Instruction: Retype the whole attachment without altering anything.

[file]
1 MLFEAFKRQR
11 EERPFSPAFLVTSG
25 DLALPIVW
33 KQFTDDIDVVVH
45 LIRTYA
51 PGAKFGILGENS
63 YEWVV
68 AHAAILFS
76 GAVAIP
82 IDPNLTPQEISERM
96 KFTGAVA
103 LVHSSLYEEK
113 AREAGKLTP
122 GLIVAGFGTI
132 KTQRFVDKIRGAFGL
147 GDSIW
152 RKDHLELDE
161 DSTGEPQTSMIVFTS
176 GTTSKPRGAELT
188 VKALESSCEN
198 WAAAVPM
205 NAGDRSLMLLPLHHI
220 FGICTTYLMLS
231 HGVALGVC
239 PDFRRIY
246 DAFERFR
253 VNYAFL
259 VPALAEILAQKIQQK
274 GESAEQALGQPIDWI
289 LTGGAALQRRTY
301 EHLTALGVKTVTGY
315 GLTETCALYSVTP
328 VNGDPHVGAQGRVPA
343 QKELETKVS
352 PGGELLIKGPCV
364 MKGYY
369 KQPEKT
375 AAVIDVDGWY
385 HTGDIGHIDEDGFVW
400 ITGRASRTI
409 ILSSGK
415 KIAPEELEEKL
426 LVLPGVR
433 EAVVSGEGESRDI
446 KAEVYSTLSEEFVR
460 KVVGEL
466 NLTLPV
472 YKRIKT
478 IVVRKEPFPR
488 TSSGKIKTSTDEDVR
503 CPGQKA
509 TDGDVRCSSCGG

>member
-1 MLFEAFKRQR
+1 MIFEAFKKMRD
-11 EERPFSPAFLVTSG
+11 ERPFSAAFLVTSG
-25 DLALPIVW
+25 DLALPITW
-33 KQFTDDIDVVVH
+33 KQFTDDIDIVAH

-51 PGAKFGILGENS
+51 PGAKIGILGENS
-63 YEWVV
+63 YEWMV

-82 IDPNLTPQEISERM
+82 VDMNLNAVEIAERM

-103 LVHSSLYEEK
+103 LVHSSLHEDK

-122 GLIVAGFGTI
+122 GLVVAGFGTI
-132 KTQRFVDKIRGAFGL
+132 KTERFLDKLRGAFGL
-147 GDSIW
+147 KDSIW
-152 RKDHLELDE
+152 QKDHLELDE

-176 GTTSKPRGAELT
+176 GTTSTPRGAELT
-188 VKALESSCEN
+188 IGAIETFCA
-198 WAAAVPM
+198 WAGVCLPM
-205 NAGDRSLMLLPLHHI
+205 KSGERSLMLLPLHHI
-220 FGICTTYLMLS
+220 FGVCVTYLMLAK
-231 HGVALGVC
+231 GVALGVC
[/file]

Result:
1 MLFEAFKRQR
11 EERPFSPAFLVTSG
25 DLALPIVW
33 KQFTDDIDVVVH
45 LIRTYA
51 PGAKFGILGENS
63 YEWVV
68 AHAAILFS
76 GAVAIP
82 IDPNLTPQEISERM
96 KFTGAVA
103 LVHSSLYEEK
113 AREAGKLTP
122 GLIVAGFGTI
132 KTQRFVDKIRGAFGL
147 GDSIW
152 RKDHLELDE
161 DSTGEPQTSMIVFTS
176 GTTSKPRGAELT
188 VKALESSCEN
198 WAAAVPM
205 NAGDRSLMLLPLHHI
220 FGICTTYLMLS
231 HGVALGVC
239 PDFRRIY
246 DAFERFR
253 VNYAFL
259 VPALAEILAQKIQQK
274 GESAEQALGQPIDWI
289 LTGGAALQRRTY
301 EHLTALGVKTVTGY
315 GLTETCALYSVTP
328 VNGDPHVGAQGRVPA
343 QKELETKVS
352 PGGELLIKGPCV
364 MKGYY
369 KQPEKT
375 AAVIDVDGWY
385 HTGDIGHIDEDGFVW
400 ITGRASRTI
409 ILSSGK
415 KIAPEELEEKL
426 LVLPGVR
433 EAVVSGEGESRDI
446 KAEVYSTLSEEFVR
460 KVVGEL
466 NLTLPV
472 YKRIKT
478 IVVRKEPFPR
488 TSSGKIKTSTDEDVR
503 CPGQKA
509 TDGDVRCSSCGG

>member
-1 MLFEAFKRQR
+1 MIFEAFKKMRD
-11 EERPFSPAFLVTSG
+11 ERPFSAAFLVTSG
-25 DLALPIVW
+25 DLALPITW
-33 KQFTDDIDVVVH
+33 KQFTDDIDIVAH

-51 PGAKFGILGENS
+51 PGAKIGILGENS
-63 YEWVV
+63 YEWMV

-82 IDPNLTPQEISERM
+82 VDMNLNAVEIAERM

-103 LVHSSLYEEK
+103 LVHSSLHEDK

-122 GLIVAGFGTI
+122 GLVVAGFGTI
-132 KTQRFVDKIRGAFGL
+132 KTERFLDKLRGAFGL
-147 GDSIW
+147 KDSIW
-152 RKDHLELDE
+152 QKDHLELDE

-176 GTTSKPRGAELT
+176 GTTSTPRGAELT
-188 VKALESSCEN
+188 IGAIETFCA
-198 WAAAVPM
+198 WAGVCLPM
-205 NAGDRSLMLLPLHHI
+205 KSGERSLMLLPLHHI
-220 FGICTTYLMLS
+220 FGVCVTYLMLAK
-231 HGVALGVC
+231 GVALGVC